There aren't that many top-end film cameras out there for RED's new Digital Still and Motion Camera System to replace
RED released a new camera system today, the "Digital Still and Motion Camera System
", a ridiculously modular system with a goofy name for which I'd mock them if the whole package didn't turn my tongue to sandpaper with lust.
But in a preface to an interview with RED head honcho Ted Schilowitz, FX Guide
make an interesting observation: even though the new RED cameras could take on professional 35mm cinema cameras, there aren't actually all that many top-end units being used at any given point in time:
Currently there are about 75 Genesis cameras in the world, far fewer F35s or Dalsa cameras. If one was to give these cameras a generous $200,000 price tag, then at about 50 Cameras a company could expect to make 50x 200K = $10,000,000.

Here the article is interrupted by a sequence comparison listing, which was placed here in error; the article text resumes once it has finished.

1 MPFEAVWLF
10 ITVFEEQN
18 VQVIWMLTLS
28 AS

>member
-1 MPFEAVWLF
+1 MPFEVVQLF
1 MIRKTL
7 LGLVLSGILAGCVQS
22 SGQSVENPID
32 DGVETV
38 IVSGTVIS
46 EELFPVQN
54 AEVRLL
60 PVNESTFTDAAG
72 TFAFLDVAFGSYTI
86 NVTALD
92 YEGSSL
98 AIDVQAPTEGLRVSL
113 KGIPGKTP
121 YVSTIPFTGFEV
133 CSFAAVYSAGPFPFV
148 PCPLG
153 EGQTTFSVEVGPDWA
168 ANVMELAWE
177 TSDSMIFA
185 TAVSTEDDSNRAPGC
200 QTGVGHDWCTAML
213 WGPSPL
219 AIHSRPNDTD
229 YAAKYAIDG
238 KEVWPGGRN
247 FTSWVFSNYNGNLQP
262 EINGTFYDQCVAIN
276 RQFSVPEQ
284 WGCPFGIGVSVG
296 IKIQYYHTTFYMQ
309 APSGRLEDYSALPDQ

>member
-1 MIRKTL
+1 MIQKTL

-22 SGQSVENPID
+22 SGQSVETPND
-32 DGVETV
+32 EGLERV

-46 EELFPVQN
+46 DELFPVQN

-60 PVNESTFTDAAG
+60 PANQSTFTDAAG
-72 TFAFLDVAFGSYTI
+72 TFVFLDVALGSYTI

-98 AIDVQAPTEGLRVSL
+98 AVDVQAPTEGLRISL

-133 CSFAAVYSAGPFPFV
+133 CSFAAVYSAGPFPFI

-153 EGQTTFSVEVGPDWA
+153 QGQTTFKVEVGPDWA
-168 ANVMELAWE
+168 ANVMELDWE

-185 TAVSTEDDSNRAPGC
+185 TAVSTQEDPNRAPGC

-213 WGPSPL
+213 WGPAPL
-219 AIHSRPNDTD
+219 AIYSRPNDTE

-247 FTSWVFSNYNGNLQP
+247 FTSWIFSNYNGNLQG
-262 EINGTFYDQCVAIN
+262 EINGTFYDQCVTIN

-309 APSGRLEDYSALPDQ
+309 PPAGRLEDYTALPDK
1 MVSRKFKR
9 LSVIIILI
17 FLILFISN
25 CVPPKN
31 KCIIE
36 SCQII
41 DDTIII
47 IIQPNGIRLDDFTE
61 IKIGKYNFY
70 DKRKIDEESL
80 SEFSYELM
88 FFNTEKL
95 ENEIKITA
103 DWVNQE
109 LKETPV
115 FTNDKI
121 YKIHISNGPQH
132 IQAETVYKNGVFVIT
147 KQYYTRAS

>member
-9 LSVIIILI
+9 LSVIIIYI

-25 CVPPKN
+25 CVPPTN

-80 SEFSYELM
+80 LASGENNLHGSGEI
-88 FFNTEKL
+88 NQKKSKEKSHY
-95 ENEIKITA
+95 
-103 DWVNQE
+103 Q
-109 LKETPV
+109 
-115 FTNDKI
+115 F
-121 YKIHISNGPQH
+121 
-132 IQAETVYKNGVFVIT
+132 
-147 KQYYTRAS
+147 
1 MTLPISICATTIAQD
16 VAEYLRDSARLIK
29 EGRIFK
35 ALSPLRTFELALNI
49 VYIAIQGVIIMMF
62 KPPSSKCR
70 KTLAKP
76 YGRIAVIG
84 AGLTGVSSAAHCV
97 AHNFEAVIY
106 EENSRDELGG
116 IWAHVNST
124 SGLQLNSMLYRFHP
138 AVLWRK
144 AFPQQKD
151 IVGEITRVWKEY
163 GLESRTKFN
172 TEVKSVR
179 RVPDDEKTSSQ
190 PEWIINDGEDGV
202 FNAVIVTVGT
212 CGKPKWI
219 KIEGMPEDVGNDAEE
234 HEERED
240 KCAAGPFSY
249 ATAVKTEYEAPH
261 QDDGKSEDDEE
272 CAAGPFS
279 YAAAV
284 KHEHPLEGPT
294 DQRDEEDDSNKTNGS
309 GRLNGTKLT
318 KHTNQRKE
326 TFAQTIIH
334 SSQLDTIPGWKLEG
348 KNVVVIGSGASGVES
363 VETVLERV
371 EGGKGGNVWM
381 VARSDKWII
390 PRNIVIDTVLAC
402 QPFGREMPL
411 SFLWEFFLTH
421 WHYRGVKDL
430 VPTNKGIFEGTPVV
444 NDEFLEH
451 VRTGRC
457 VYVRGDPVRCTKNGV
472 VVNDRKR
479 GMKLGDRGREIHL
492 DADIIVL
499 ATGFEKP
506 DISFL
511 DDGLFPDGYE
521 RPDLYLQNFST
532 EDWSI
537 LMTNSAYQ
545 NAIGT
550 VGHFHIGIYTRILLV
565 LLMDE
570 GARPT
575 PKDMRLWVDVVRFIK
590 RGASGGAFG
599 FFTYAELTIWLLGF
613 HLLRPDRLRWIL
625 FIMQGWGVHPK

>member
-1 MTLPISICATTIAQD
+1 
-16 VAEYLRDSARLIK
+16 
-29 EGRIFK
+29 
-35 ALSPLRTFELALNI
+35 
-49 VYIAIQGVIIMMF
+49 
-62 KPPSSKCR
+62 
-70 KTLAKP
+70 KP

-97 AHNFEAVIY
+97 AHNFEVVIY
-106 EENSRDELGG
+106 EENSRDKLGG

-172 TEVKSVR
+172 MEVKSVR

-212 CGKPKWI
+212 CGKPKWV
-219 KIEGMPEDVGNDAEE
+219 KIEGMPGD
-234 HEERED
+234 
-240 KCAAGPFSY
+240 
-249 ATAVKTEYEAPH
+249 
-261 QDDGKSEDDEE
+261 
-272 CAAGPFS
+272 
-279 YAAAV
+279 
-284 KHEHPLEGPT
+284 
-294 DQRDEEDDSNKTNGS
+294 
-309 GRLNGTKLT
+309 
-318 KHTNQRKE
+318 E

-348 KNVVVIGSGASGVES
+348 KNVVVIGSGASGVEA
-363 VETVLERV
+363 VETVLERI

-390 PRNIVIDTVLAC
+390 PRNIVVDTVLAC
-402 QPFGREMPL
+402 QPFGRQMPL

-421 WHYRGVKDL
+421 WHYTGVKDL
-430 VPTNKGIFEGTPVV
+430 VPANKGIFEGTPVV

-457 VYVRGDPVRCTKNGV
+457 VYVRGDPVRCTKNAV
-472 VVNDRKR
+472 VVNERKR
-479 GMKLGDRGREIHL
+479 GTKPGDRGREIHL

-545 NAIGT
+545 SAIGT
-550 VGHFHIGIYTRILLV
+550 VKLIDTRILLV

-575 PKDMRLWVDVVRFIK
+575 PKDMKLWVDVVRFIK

It was estimated in 2007 before RED delivered that the world requirements for high end cameras to service the non-indie film feature film market was just 500 cameras total. If the world could be clever: a mere 500 cameras would be need to film all the professional studio films in the world. There just aren't that many major features being shot simultaneously in any given month that the world needs more than about 500 top end cameras.
Interview with RED
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